‘Disappointing’ post-pandemic lectures fail to entice students

Students want to be on campus but they still need a reason to go there, summit hears

September 27, 2023
Evelyn Welch and Tamara Mason at the World Academic Summit
Source: Michael Amendolia/University of Sydney
Evelyn Welch and Tamara Mason at the World Academic Summit

“Recycled” slide decks, many of them created during or even before the pandemic, have been blamed for students’ disengagement from campus.

Times Higher Education’s World Academic Summit heard that on-campus lectures were not significantly different from those delivered over Zoom at the height of lockdowns. Tamara Mason, an aerospace engineering student at the University of Sydney, said she had been “severely disappointed” with the content of lectures after on-campus classes resumed after the pandemic.

“During Covid times, lecturers were usually…reading off slide decks,” Ms Mason told the summit. “Ever since coming back in person, I’ve found that those slide decks haven’t changed.

“We want to come to university, but we need to be given a reason to do so. We want that social contact. We want our lecturers to be engaged with us, to work through problems with us, to give us a reason to talk to each other.”

Ms Mason could not say whether students in other faculties or institutions had experienced similar disappointment. But she suspected that students’ low expectations were at least part of the reason that academics had found themselves lecturing to empty halls.

She said most of her counterparts considered lectures “optional” unless they included quizzes carrying assessment points. Three years into her degree, she had not met some of her classmates until such quizzes were conducted.

Evelyn Welch, vice-chancellor of the University of Bristol, said students came to campus to mix with “each other” rather than their lecturers.

“The real challenge for us…is how to create a collective experience that is individualised without being atomised,” she said. “I don’t think we’ve found the perfect solution, but certainly being able to engage in person – great friendship, deep friendship – is something that will never disappear as a return on investment.”

Professor Welch said staff experience was arguably a bigger challenge for universities than student experience.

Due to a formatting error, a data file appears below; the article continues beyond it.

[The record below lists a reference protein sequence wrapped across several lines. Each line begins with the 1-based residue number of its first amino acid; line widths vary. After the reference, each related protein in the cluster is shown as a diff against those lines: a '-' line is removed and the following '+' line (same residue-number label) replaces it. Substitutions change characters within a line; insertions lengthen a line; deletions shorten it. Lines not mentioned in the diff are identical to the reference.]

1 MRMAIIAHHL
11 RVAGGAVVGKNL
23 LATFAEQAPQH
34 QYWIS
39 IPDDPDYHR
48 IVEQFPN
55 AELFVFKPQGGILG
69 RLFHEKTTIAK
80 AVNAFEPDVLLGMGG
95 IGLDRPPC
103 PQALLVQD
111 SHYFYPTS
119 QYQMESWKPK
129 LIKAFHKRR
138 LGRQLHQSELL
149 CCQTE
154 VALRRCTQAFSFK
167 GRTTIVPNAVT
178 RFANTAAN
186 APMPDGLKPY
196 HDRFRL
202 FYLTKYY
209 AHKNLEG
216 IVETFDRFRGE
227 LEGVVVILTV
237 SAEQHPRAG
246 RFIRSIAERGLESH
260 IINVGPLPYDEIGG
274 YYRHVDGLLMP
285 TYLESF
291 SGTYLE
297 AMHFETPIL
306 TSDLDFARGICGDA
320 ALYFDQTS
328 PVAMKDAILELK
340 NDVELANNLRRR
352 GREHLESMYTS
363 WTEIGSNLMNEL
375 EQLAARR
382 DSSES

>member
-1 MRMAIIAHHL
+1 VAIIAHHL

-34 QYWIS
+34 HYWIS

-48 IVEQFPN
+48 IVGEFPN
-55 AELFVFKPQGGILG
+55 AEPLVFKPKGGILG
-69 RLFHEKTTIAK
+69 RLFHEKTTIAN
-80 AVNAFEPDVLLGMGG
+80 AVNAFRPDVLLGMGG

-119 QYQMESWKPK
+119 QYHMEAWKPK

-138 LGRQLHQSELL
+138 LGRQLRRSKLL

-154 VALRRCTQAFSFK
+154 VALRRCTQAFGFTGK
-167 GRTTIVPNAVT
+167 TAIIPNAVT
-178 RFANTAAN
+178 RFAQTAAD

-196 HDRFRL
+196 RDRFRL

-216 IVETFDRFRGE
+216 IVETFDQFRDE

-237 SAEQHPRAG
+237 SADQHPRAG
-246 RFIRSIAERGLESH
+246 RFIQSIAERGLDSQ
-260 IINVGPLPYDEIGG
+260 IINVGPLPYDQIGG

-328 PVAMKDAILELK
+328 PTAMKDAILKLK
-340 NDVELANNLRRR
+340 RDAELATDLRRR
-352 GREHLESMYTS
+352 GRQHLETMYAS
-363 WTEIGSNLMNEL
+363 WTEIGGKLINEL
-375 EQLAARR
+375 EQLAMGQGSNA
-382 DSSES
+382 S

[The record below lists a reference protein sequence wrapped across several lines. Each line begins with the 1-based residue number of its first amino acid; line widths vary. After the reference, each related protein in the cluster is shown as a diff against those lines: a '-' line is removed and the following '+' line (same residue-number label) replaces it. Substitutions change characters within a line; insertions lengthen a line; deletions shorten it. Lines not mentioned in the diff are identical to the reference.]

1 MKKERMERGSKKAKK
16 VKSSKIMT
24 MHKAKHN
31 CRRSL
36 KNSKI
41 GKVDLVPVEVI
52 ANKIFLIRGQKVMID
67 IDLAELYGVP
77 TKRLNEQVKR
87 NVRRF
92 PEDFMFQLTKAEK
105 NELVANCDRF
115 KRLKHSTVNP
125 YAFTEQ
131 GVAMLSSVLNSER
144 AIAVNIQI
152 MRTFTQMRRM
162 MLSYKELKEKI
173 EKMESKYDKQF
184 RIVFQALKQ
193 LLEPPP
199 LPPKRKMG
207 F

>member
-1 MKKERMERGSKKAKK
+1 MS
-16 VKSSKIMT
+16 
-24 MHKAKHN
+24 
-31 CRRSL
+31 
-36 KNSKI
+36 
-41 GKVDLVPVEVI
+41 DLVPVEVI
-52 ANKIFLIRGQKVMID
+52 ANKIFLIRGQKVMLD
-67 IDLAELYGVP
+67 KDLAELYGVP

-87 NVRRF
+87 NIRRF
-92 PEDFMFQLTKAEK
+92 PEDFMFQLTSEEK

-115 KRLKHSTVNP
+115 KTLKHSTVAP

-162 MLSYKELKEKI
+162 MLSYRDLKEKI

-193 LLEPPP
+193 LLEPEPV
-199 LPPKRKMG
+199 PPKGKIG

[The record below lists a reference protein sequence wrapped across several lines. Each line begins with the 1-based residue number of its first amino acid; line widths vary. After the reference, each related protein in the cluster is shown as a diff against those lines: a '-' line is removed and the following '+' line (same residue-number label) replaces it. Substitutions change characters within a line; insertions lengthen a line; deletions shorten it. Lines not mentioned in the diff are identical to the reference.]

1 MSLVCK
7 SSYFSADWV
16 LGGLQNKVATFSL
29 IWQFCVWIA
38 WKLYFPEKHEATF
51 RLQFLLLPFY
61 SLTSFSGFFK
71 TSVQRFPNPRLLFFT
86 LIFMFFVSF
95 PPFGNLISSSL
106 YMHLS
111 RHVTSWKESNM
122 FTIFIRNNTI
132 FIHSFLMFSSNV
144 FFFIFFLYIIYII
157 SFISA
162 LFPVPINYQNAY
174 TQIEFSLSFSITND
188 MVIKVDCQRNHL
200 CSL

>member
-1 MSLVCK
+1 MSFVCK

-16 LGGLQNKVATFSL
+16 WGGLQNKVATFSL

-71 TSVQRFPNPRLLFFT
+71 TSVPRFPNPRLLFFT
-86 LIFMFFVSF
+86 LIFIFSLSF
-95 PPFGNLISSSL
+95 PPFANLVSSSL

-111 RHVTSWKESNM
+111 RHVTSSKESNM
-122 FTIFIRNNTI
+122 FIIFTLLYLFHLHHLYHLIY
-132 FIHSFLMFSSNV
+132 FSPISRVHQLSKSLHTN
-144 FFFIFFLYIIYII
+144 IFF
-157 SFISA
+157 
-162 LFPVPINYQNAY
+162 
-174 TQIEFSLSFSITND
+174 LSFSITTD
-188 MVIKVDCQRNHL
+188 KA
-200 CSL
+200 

“Students absolutely want to be together. They want to be on campus. They want a campus experience. Staff don’t necessarily want to be on campus. But they do want their single individual office. Academics will fight over funding but will kill over space.”

Feridun Hamdullahpur, former president of the University of Waterloo, said students from Canada to Saudi Arabia and his native Turkey all wanted to rub shoulders with each other. “Students are very vocally requesting physical presence on campus – not necessarily just in classrooms, but on-campus experience,” he told the summit.

Professor Hamdullahpur said technology would remain an important part of meeting students’ needs. He said student experience was often conceived as a black-and-white choice between on-campus and online, but “there are some really beautiful colours in between”.

Raghunathan Rengaswamy, dean of global engagement at the Indian Institute of Technology Madras, cautioned that technological responses might not suit every student – particularly those from India or Africa who lacked internet access or shared one-bedroom houses with multiple siblings.

“Many of the students really exhorted us, to say: ‘Please bring us back to campus – that’s the one place we can work.’”


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Reader's comments (1)

If students want me to give lectures that are substantially different from those 4 years ago, then they need to convince the university to give me more than 2 hours per lecture to prepare.